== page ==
In 1987, a producer at Yalee Records discovered Zhan, along with her sister, who had just won a singing contest, and decided to promote them. The company gave them a stage name—the Sakura Sisters—and released an album of the same name. A number of well-known old Taiwanese pop songs were reinterpreted by the sisters’ soft, affectionate, yet bold and lively voices. These versions became classics for the working class, providing comfort in the many hard times.
In 1991, Zhan released her debut solo album You Break My Heart. Being a lover of great lyrics, Zhan finally had the opportunity to show her writing talent as she wrote all the lyrics on the album—which sold 300,000 copies. If the number of pirated copies were added, the actual figure could well be over a million.
Recording industry experts estimate that more than 70% of the population in central and southern Taiwan have at least one of Zhan’s albums. They became so popular in fact that Zhan became known as “the night market’s Jody Chiang.”
As her popularity surged, fans started writing to her to share their lives. Among them, a fan with terminal cancer expressed his wish to see his ex-girlfriend again, and to hear a song that could express his regrets before he died. He and his girlfriend used to regularly meet at the Puzi Bridge in Chiayi County, but they split up due to a misunderstanding. Zhan used the couple’s story to write “Puzi Bridge Memories.” Writing the lyric brought home to her the fact that musical creativity blossoms when it is addressing real-life stories and emotions.
Zhan married in 1999. But in 2001 she released an album titled Thanks for Your Heartlessness, and then wrote and sang nothing for three years. “The driving force for my work had gone!”
During these few years, Zhan became actively involved in volunteer work with the Tzu Chi Foundation, and hosted a program on Taichung Radio. As a radio host, she received a lot of letters from prison inmates, including one in particular who expressed his remorse that he was unable to hold his daughter’s hand when she walked up the aisle. Another told Zhan the story of how he ended up in jail. He was with a friend when the police started chasing them because they suspected that his friend had a gun. He did, but he dropped it as he ran off. Unfortunately, the story teller picked up the weapon with the best of intentions—just trying to help—but he was sentenced as an accomplice, and wasted much of his youth languishing in a prison cell.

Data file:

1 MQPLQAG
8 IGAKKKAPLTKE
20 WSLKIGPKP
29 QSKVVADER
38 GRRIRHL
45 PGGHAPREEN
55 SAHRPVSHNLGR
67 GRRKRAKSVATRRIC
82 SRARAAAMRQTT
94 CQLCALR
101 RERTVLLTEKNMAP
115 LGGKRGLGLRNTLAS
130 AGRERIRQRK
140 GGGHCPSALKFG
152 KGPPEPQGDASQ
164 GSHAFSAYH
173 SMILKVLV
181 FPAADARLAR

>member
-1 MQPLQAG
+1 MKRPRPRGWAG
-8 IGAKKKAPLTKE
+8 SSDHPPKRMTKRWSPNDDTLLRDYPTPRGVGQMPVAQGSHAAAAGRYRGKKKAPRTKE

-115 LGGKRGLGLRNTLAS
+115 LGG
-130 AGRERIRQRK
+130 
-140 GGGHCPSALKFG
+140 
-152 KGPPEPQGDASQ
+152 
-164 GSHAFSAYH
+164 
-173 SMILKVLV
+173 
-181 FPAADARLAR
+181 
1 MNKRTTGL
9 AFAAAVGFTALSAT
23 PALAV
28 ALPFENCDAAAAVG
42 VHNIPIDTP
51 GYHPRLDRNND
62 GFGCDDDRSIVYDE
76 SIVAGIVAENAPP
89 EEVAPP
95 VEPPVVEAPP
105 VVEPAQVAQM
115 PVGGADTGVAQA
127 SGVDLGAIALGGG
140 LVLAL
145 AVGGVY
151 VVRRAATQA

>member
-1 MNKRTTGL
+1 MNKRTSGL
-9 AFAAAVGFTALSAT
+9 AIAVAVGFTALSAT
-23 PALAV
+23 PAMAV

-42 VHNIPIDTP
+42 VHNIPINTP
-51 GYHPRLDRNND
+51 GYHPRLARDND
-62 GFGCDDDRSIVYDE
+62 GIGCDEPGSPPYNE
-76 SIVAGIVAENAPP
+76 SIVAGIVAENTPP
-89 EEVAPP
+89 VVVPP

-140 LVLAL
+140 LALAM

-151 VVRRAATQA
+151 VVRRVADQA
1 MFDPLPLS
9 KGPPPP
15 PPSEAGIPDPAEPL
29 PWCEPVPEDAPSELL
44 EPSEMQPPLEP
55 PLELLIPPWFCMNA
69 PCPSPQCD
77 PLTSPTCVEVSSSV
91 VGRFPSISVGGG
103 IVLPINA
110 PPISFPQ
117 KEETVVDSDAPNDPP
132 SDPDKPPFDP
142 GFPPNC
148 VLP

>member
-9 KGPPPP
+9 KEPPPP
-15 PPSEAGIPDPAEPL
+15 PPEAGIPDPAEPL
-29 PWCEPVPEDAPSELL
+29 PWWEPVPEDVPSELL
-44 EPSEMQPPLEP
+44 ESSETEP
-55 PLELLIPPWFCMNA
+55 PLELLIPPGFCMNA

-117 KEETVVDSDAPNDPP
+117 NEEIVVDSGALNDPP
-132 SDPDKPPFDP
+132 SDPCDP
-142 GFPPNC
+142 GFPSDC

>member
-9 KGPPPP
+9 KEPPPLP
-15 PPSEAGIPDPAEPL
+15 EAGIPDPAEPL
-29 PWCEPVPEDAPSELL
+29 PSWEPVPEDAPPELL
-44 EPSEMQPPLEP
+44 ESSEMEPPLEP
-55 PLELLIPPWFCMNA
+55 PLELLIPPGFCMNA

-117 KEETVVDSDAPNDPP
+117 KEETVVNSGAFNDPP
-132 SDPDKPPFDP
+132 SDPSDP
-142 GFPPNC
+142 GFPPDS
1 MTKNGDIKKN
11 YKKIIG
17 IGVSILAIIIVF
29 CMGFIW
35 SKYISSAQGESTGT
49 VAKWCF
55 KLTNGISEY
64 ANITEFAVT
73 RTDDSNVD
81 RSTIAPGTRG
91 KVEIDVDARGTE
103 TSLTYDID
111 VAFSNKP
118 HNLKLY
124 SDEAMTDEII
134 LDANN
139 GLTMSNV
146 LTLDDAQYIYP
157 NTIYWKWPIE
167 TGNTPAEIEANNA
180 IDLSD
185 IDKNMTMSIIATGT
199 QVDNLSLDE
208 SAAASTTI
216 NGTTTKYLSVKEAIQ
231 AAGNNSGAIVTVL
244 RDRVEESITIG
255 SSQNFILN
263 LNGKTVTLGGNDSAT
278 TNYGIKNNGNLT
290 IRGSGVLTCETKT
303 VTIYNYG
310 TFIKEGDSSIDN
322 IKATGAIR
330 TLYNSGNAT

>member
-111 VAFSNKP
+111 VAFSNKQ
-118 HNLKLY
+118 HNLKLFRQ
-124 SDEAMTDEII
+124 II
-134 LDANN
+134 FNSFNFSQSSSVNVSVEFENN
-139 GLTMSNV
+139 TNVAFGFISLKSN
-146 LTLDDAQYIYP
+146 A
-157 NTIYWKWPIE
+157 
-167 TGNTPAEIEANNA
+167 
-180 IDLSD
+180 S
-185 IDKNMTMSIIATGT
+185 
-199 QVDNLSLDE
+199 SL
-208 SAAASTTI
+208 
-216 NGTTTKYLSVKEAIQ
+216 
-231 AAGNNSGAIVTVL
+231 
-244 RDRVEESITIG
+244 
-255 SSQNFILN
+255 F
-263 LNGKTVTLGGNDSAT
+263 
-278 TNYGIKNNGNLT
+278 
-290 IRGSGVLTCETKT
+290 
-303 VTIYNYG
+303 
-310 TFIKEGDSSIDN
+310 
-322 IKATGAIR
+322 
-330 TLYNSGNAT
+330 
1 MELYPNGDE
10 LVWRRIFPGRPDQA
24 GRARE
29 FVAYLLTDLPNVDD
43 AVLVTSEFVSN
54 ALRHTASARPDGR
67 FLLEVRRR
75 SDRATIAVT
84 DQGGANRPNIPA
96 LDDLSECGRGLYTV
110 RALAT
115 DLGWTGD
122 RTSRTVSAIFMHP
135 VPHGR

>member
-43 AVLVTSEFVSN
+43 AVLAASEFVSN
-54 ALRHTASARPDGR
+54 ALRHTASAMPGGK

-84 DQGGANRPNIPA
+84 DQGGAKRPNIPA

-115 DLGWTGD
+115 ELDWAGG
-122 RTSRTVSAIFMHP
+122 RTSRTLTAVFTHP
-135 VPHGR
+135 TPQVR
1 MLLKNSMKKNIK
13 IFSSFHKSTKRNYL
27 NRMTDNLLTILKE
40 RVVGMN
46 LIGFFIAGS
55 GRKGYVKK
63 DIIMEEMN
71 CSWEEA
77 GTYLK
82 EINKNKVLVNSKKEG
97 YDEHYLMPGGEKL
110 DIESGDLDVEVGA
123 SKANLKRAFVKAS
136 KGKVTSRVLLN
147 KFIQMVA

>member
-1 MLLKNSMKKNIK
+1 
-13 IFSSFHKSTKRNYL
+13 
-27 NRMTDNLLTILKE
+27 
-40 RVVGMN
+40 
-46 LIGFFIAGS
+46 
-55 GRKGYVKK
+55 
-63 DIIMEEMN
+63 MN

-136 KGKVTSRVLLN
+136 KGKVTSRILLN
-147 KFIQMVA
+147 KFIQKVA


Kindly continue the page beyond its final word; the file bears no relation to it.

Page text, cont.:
Because of the sheer number of letters she received from prisoners, she applied for permission to interview the inmates in person. “Once an extremely remorseful father expressed the hope that his children could hear his feelings through my radio program, and thus perhaps come to forgive him.” Zhan decided to visit the man’s children to have a heart-to-heart chat. A week later, the children visited their father in prison for the first time. Since then, this inmate refers to Zhan as “Bodhisattva.”
Through her contact with prisoners, Zhan came to understand the anxiety and helplessness generated by prison life. So she composed the song “Homesick One,” for which she wrote both the lyrics and the music. And when it was first played on her radio show, it created a sensation.
In 2004, as a result of the persistent persuasion of Chen Weixiang, the owner of Drahin Music Co., Zhan released an album with the same title, for which she was nominated for Best Taiwanese Female Singer at the 15th Golden Melody Awards.
The cover notes to the album include these observations: “Because of my work, I have been blessed with the opportunity to make contact with people who have gone astray. They may look tough and strong, but in private they often shed tears over the loss of home and family. We can never be sure of others’ feelings today. We all try to show how strong we are, and never allow anyone to see our tears. The most difficult road for anyone to travel is the road home.”
In 2007, Zhan set up Yawen Music Studio, producing the masterpiece album The Road of Life. However, the prevalence of digital technology had shaken up the record market and, despite the loyalty of her fans, it was becoming difficult to combat illegal music downloading. In order to continue her communication with her audience, Zhan carried on regardless.
With The Road of Life, Zhan won Best Taiwanese Female Singer at the 19th Golden Melody Awards in 2008, a much appreciated reward for the 21 years of hard work that had put her in that position.
Zhan has now settled in Shiyu, Penghu County, and serves as goodwill ambassador for Magong City. She hopes to employ her creative gift for music and singing to portray the lifestyle of modern society, to maintain the traditional beauty of Taiwanese songs, and to continually rediscover the warmth in people’s hearts and the strength to struggle onwards.
Zhan has always been good at connecting with others, a gift especially valuable in her work with prison inmates. She is hopeful that society can show greater concern for those who find themselves on the wrong side of the law, so as to prevent future tragedy from happening. This is also the purpose of her volunteer work. As a “healing voice,” as long as her music has the power to soothe and soften people’s hearts, she will continue to sing.